This is not justice by any historical idea of the term. In procedural justice, “the procedures that together make up a fair trial are justified on the grounds that for the most part they produce outcomes in which the guilty are punished and the innocent are acquitted.”[18] This astonishing idea, that “the innocent are acquitted” is contrary to the feminist view, which is that all men are a priori guilty.           

The feminist approach to law as an instrument to undermine and punish men contradicts the United Nations Universal Declaration of Human Rights, which, in Article 7 says, “All are equal before the law and are entitled without any discrimination to equal protection of the law. All are entitled to equal protection against any discrimination in violation of this Declaration and against any incitement to such discrimination.”[19] Thus the plea to believe whatever a female says is a violation of the human rights of men.

Aside from accusations being assumed to be true, there are several odd features of these denunciations of alleged sexual impropriety. First, there is the anonymity of the authors of many of these allegations, which precludes facing one’s accuser. Although the identity of the complainant may be unknown or inaccessible, the accusation is nonetheless always deemed valid. Second, there is the bandwagon effect of accusers piling on, as the #metoo phenomenon illustrates. Third, there is the miraculous escalation of allegations against a person, with no substantiation whatsoever, from accusations of a consensual if inappropriate relationship, to not being a person that the recipient wishes to engage with, to making someone feel uncomfortable, to undesired invitations, to sexual harassment, to sexual predation, to violent rape.[20] Somehow, once the feminist spotlight is turned on a man, he automatically becomes a rapist. What is remarkable is that this feminist mob hysteria is assumed to be legitimate and true.

Feminist lynch mobs not only destroy men’s reputations, jobs, and lives, but also inflict wounds on many women. Benny Frederiksson was the director of the Kulturhuset Stadsteatern, Stockholm’s premier arts and culture center. In December 2017, accusations against him were published in the Swedish press.[21] An internal city investigation did not substantiate the claims. Frederiksson was stunned, and decided to take a leave from his job. He fell into a deep depression, and, in March 2018, committed suicide. His wife, Anne Sophie van Otter, world famous opera singer, says it was the metoo movement that expelled her husband from his job, sent him into depression, and caused him to kill himself. “She said a herd mentality had taken hold, threatening ‘independent, critical thinking’.” According to the Washington Post[22],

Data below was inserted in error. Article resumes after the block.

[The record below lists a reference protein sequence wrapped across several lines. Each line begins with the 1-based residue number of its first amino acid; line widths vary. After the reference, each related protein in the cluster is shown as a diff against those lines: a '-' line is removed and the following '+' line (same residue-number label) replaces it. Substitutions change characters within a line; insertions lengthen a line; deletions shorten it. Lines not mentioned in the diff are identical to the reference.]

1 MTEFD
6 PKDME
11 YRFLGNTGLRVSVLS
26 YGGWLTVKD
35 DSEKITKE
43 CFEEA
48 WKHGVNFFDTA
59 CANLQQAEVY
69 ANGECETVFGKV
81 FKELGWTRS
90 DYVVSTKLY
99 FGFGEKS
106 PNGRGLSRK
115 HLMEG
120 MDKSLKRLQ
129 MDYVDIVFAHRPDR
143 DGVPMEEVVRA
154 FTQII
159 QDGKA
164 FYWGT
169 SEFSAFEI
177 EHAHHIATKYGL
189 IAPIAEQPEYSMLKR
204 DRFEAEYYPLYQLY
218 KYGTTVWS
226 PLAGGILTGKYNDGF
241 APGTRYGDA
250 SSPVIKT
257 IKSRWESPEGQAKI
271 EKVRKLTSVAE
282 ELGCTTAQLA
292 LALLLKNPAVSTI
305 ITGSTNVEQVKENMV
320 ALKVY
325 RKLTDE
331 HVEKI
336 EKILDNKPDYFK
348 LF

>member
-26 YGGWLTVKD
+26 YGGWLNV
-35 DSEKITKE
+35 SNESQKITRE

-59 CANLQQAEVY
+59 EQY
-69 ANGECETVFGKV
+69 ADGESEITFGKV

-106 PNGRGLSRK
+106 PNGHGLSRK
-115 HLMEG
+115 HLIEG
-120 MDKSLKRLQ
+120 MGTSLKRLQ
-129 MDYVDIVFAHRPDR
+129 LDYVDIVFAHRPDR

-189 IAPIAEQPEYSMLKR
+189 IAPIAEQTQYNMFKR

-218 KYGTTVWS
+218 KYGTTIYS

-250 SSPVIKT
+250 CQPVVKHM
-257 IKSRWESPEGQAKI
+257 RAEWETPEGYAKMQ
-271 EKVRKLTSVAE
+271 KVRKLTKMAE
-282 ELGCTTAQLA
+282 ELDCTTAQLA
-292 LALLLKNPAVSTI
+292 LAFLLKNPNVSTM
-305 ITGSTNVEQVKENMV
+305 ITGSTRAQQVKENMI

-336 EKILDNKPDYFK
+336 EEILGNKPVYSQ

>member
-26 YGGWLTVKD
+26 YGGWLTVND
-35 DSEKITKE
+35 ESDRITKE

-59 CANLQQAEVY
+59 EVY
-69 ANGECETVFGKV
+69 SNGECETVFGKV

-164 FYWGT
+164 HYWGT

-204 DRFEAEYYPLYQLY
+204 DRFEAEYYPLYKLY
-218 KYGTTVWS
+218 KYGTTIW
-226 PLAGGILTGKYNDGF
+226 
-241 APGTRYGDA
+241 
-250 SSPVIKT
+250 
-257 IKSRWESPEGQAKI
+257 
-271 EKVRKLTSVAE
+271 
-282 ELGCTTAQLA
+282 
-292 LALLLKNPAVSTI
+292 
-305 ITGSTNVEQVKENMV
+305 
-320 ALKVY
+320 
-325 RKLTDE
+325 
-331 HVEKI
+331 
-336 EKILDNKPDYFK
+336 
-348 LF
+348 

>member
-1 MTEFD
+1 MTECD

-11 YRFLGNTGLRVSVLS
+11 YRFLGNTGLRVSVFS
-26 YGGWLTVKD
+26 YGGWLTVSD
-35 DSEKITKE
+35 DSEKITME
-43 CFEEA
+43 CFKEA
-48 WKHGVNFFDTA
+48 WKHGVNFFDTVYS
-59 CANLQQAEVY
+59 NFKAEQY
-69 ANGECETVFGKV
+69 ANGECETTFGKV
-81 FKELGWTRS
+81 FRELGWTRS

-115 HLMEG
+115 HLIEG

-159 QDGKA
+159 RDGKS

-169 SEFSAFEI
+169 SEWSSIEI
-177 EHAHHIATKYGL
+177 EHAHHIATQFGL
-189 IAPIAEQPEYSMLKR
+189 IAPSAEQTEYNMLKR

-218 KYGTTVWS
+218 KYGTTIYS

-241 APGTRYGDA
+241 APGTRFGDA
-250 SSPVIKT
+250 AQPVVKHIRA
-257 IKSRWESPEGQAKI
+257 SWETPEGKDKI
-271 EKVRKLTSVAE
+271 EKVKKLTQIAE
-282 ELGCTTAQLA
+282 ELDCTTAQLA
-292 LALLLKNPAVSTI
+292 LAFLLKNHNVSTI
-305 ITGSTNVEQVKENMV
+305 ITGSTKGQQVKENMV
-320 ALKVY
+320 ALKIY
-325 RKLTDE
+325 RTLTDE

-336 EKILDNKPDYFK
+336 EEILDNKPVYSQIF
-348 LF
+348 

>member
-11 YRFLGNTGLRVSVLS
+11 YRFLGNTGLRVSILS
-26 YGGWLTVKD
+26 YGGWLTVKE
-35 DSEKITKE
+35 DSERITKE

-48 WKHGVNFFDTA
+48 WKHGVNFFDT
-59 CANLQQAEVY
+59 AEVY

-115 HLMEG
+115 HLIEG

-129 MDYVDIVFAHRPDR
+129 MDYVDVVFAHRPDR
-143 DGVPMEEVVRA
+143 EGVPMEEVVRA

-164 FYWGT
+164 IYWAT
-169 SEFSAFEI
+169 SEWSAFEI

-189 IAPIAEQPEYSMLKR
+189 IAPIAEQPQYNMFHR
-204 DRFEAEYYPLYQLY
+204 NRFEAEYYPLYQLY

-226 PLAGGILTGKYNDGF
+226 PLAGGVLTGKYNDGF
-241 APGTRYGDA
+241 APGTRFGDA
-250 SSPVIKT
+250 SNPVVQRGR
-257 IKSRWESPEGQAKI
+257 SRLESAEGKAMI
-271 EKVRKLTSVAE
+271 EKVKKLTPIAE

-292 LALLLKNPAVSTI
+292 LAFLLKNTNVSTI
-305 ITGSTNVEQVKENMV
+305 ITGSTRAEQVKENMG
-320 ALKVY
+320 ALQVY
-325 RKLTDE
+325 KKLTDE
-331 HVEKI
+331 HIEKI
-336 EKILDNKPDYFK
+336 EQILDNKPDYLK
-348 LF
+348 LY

‘The opera singer fiercely backed her husband’s innocence, saying he was a difficult boss — “he could yell sometimes,” she said — but that he was blameless of sexual misconduct. “Benny was not a womanizer, he didn’t look at women’s breasts or behinds,” she protested. She judged that it was unwise for her husband to have stepped down so quickly, a view that he came to share, she said. “The atmosphere was extremely charged,” she said.’ Van Otter said hopefully that “We all have good and bad sides, but we no longer live in the Middle Ages,” she said. “We do not publicly pillory anyone and spit on or stone him or her.”